Wind, like any moving body, has kinetic energy of movement. Therefore, it can be used as an energy source for water.

The amount of motion energy $\mathit{A}$ is equal to half the product of the mass of the body moving at its speed $\mathit{V}$ squared:

$\mathit{A}\mathit{=}\frac{\mathit{m}{\mathit{V}}^{\mathit{2}}}{\mathit{2}}$

The amount of mass $\mathit{m}$ wind that is coming on any surface $\mathit{F}$ in one second, is determined by the product of air density $\mathit{\rho}$ to the surface $\mathit{F}$, through which the wind passes and its speed $\mathit{V}$:

$\mathit{m}\mathit{=}\mathit{\rho}\mathit{F}\mathit{V}$

Substituting this value of mass $\mathit{m}$ in determining the amount of movement $\mathit{A}$, which is described above, note that the wind energy is equal:

$\mathit{A}\mathit{=}\frac{\mathit{\rho}\mathit{F}{\mathit{V}}^{\mathit{3}}}{\mathit{2}}$

Considering the propeller-type wind wheel, we note that its working plane is described by the blades, there is a circle. The formula of the area of a circle is known, and has the following form:

$\mathit{F}\mathit{=}\frac{\mathit{\pi}{\mathit{D}}^{\mathit{2}}}{\mathit{4}}$

Substituting the area value $\mathit{F}$ its expression, and substituting this expression in determining the energy of motion $\mathit{A}$, get the energy of the air flow in one second:

$\mathit{A}\mathit{=}\frac{\mathit{\rho}\mathit{\pi}{\mathit{D}}^{\mathit{2}}{\mathit{V}}^{\mathit{3}}}{\mathit{8}}$

However, only a fraction of this energy is converted into mechanical work. Professor G. Kh. Sabinin in "The Ideal Windmill Theory" proved that the maximum coefficient of use of wind energy (CWE) $\mathit{\xi}$, cannot be more than 0.687 or 68.7%. Putting this energy conversion factor into work and remembering that the amount of work done in one second of time is power $\mathit{N}$, we will get:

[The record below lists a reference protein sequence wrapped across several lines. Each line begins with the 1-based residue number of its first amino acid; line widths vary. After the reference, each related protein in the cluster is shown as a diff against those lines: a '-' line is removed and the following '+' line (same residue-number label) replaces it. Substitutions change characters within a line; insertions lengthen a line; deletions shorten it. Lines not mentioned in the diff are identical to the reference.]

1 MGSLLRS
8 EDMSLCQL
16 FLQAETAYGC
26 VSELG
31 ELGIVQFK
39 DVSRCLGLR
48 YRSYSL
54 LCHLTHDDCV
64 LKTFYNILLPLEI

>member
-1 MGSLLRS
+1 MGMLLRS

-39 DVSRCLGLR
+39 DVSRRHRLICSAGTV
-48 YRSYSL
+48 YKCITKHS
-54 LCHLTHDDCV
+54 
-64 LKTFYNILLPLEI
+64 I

$\mathit{N}\mathit{=}\mathit{\xi}\mathit{A}$

By replacing the expression $\mathit{A}$ its value, we get the power $\mathit{N}$ wind wheels, depending on its diameter $\mathit{D}$:

$\mathit{N}\mathit{=}\frac{\mathit{\xi}\mathit{\rho}\mathit{\pi}{\mathit{D}}^{\mathit{2}}{\mathit{V}}^{\mathit{3}}}{\mathit{8}}$

But, as a rule, in wind turbines the calculated value is the diameter at a given power, which you want to get.

Based on the above, we can determine the required diameter of the windmill $\mathit{D}$, for a given power $\mathit{N}$:

$\mathit{D}\mathit{=}\sqrt{\frac{\mathit{8}\mathit{N}}{\mathit{\xi}\mathit{\rho}\mathit{\pi}{\mathit{V}}^{\mathit{3}}}}$

It is also proved that the power of the wind wheel does not depend on the number of blades. All aspects related to the number of blades, their shape and other nuances in CWE $\mathit{\xi}$.

Equally important is the calculation of the electrical wind turbine - power loss during torque transmission. ${\mathit{\eta}}_{\mathit{m}\mathit{e}\mathit{h}}$ generator, as well as the coefficient of performance of the generator itself ${\mathit{\eta}}_{\mathit{e}\mathit{l}}$.

In this case, the final expression to determine the required diameter of the windmill would look like:

$\mathit{D}\mathit{=}\sqrt{\frac{\mathit{8}\mathit{N}}{\mathit{\xi}\mathit{\rho}\mathit{\pi}{\mathit{V}}^{\mathit{3}}{\mathit{\eta}}_{\mathit{m}\mathit{e}\mathit{h}}{\mathit{\eta}}_{\mathit{e}\mathit{l}}}}$

When installing a generator on one axis with a wind wheel (without multiplier), only losses in the generator are taken into account ${\mathit{\eta}}_{\mathit{e}\mathit{l}}$. If with the help of a windmill only mechanical work will be carried out, then only the transmission efficiency is taken into account ${\mathit{\eta}}_{\mathit{m}\mathit{e}\mathit{h}}$.

And also, you can always use the program **"Aerodinama"**, which takes into account all the nuances of the aerodynamic calculation of the propeller-type wind turbine.